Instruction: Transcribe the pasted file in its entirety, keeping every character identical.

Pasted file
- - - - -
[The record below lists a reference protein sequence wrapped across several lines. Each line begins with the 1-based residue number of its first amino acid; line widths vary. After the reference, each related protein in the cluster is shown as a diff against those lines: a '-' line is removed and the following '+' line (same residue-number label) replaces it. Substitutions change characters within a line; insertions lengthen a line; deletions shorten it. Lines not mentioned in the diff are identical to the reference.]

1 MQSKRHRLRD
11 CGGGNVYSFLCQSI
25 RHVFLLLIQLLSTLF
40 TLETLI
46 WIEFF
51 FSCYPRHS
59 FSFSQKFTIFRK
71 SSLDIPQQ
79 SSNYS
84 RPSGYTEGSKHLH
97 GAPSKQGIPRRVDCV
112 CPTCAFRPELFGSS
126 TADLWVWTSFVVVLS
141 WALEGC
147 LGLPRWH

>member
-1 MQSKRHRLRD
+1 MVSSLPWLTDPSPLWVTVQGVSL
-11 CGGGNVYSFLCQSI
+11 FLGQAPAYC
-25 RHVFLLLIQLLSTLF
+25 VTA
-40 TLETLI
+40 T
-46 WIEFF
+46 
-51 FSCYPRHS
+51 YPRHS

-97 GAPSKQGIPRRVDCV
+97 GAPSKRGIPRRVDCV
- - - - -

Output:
[The record below lists a reference protein sequence wrapped across several lines. Each line begins with the 1-based residue number of its first amino acid; line widths vary. After the reference, each related protein in the cluster is shown as a diff against those lines: a '-' line is removed and the following '+' line (same residue-number label) replaces it. Substitutions change characters within a line; insertions lengthen a line; deletions shorten it. Lines not mentioned in the diff are identical to the reference.]

1 MQSKRHRLRD
11 CGGGNVYSFLCQSI
25 RHVFLLLIQLLSTLF
40 TLETLI
46 WIEFF
51 FSCYPRHS
59 FSFSQKFTIFRK
71 SSLDIPQQ
79 SSNYS
84 RPSGYTEGSKHLH
97 GAPSKQGIPRRVDCV
112 CPTCAFRPELFGSS
126 TADLWVWTSFVVVLS
141 WALEGC
147 LGLPRWH

>member
-1 MQSKRHRLRD
+1 MVSSLPWLTDPSPLWVTVQGVSL
-11 CGGGNVYSFLCQSI
+11 FLGQAPAYC
-25 RHVFLLLIQLLSTLF
+25 VTA
-40 TLETLI
+40 T
-46 WIEFF
+46 
-51 FSCYPRHS
+51 YPRHS

-97 GAPSKQGIPRRVDCV
+97 GAPSKRGIPRRVDCV